Mothers are God-given.
But I am only too aware that not everyone is fortunate enough to have been fed from the spoon of a mother’s love. Sin, brokenness, sickness, absence, narcissism, selfishness — how often the effects of the fall play their role, rob us of the good things. Inasmuch as we want her to be, expect her to be, demand her to be, Mother is not perfect. But love is. And why there is forgiveness. If we are looking to Christ, He redeems the faults. Heals the wounds. Fills the gaps. Works wonders.
Kingsolver does a masterful job in this essay at capturing and conveying vivid moments of her life and the genuine love from and for her mother. She writes with depth and candor, both which I can relate to on so many levels, except for maybe the phone call her mother made tracking her down at a remote café in Beaurieux, France. Amazing how mothers have a way of knowing. They just know.
And why a letter to my mother would not suffice when only poetry will do.
A BIBLICAL LENS:
If there’s a single trait that binds mothers together the world over, it is the sacrifice of self.
I think of Eve, mother of all the living, and how she models for us the quintessential role — the woman of firsts: She was first to be second. First to be deceived, to feel guilt, shame, and fear for her sin. After Satan, she was first to stand before God in judgment to receive her sentence. First to receive a promise, to find mercy, to submit to her husband’s authority, to suffer pain in childbirth, to bear children, to lose a son. What did God require of her? Body, soul, and spirit, the sacrifice of self.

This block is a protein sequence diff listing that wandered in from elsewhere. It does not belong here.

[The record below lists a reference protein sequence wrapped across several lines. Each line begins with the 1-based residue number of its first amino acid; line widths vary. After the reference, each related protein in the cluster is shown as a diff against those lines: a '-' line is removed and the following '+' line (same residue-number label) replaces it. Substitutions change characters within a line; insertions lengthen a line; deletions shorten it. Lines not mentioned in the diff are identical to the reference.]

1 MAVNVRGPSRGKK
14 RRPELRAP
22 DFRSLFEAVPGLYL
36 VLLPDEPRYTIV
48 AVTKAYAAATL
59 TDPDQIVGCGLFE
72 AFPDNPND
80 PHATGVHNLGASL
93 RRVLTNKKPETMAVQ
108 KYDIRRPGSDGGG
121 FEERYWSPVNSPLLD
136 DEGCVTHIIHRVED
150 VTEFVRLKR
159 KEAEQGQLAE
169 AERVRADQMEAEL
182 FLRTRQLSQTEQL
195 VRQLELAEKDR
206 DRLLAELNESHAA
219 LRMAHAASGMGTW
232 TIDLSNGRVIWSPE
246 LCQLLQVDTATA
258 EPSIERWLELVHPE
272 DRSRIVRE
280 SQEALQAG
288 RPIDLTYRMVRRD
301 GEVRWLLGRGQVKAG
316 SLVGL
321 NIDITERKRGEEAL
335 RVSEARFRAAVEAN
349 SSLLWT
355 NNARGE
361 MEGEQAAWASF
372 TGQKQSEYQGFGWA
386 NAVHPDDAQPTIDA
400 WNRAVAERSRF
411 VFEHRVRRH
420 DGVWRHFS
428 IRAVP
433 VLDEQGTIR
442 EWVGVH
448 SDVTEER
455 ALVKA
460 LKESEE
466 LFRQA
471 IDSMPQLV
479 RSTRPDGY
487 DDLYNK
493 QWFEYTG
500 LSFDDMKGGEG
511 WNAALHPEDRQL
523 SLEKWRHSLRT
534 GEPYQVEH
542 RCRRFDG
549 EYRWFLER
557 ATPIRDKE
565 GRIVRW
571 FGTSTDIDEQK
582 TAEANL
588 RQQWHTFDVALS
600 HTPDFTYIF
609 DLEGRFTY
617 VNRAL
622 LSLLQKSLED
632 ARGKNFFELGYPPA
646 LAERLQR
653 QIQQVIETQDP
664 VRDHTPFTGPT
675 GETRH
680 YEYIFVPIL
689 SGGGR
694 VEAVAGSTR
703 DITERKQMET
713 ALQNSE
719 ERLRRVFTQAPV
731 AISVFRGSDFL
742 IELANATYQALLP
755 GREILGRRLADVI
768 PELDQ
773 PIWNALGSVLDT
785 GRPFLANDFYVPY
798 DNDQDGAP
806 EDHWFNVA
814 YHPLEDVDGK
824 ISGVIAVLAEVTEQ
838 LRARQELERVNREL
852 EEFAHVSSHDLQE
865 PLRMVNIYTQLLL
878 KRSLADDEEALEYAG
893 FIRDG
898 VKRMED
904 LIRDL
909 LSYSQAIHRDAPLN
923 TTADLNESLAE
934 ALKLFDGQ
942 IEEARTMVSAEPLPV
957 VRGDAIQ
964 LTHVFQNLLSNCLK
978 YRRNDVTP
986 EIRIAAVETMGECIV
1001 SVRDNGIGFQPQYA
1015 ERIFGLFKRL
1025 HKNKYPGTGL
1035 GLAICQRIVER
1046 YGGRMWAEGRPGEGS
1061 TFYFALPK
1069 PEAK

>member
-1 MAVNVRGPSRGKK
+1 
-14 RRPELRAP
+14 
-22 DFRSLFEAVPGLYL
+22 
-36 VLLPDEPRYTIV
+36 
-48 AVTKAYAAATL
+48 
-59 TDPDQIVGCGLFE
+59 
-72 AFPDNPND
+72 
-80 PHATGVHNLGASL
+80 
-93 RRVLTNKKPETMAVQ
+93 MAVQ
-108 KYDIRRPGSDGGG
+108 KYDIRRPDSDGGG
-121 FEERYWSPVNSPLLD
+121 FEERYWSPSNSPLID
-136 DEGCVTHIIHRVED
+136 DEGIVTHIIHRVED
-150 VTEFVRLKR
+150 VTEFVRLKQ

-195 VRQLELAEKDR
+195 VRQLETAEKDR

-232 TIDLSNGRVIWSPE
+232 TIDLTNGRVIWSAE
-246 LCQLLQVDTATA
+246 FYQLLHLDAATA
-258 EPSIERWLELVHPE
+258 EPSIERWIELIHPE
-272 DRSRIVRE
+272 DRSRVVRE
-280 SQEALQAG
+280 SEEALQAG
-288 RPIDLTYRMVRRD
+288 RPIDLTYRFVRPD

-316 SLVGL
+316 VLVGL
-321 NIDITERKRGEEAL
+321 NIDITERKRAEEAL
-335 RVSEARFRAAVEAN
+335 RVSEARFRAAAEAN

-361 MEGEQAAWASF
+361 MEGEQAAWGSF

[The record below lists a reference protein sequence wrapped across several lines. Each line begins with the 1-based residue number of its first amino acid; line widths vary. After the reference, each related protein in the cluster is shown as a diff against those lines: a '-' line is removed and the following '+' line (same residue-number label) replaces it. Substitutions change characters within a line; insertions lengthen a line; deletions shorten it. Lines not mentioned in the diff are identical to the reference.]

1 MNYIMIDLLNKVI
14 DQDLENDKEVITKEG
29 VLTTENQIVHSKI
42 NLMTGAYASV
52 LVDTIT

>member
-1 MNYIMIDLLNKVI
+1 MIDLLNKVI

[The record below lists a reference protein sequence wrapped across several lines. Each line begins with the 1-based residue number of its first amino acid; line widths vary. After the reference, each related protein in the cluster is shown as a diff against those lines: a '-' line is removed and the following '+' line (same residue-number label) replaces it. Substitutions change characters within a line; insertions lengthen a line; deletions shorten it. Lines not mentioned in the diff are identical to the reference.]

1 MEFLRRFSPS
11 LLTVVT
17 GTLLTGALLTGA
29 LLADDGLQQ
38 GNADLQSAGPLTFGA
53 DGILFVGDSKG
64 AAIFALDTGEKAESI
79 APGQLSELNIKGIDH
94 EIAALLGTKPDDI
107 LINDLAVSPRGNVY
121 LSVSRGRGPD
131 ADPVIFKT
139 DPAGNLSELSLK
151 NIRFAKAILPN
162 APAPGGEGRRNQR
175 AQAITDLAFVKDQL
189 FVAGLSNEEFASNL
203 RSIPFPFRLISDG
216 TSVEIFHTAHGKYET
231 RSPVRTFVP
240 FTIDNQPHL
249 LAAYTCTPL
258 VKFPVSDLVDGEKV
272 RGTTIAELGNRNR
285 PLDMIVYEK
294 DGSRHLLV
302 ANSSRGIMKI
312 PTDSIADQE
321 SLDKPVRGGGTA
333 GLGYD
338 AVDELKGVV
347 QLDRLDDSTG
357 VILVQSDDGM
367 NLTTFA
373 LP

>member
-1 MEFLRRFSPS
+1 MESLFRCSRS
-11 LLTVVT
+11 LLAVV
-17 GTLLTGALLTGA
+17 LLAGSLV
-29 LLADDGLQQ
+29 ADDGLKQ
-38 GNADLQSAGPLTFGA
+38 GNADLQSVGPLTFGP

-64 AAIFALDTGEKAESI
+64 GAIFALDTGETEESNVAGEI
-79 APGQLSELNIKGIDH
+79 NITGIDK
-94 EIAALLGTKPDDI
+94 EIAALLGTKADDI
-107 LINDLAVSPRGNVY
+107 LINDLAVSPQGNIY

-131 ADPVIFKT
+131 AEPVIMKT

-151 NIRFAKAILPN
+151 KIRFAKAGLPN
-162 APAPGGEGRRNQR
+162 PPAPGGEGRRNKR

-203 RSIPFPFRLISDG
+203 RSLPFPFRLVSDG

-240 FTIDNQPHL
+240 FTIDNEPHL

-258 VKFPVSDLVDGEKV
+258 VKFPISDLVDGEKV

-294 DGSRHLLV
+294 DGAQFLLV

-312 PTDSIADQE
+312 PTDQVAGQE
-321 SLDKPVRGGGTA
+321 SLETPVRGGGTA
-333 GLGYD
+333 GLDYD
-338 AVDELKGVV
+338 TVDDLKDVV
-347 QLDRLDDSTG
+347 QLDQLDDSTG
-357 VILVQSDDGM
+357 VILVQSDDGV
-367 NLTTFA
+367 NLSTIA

And what of the other mothers who beckon to us?
Sarah was called to sacrifice many years while waiting for the fulfillment of God’s promise of a son. Hannah sacrificed on her knees in prayer, asking God for a son, only to give him back to the Lord. Rachel travailed and died in childbirth. Upon the angel’s announcement, Mary said, “May it be to me as you have said.”
These mothers have not flatlined somewhere in the annals of history. By faith, we can receive from them still today, be fed from their spoon, receive instruction, emulate. Mother love is synonymous with sacrifice.
Our spiritual DNA is secure.
Next Thursday: Household Words by Diana Lovegrove
I bless thee that I see the worst of my heart as well as the best of it,
that I can sorrow from those sins that carry me from thee,
that it is thy deep and dear mercy to threaten punishment so that I may
return, pray, live.
My sin is to look on my faults and be discouraged,
or to look on my good and be puffed up.
I fall short of thy glory every day by spending hours unprofitably,
by thinking that the things I do are good,
when they are not done to thy end,
nor spring from the rules of thy Word.
My sin is to fear what never will be;
I forget to submit to thy will, and fail to be quiet there.
But Scripture teaches me that thy active will